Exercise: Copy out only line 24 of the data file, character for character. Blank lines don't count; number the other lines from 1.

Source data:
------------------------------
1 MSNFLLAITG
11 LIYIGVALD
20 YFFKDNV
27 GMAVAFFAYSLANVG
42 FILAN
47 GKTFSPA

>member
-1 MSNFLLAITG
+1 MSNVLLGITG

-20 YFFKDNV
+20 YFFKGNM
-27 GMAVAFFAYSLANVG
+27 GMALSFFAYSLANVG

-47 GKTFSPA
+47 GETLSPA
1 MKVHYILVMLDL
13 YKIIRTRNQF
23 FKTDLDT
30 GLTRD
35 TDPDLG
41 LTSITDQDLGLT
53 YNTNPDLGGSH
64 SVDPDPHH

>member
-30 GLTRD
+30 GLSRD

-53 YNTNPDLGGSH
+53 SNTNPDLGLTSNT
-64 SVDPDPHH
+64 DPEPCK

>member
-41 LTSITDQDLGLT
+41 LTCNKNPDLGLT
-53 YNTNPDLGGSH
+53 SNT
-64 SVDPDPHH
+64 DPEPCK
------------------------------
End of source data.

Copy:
>member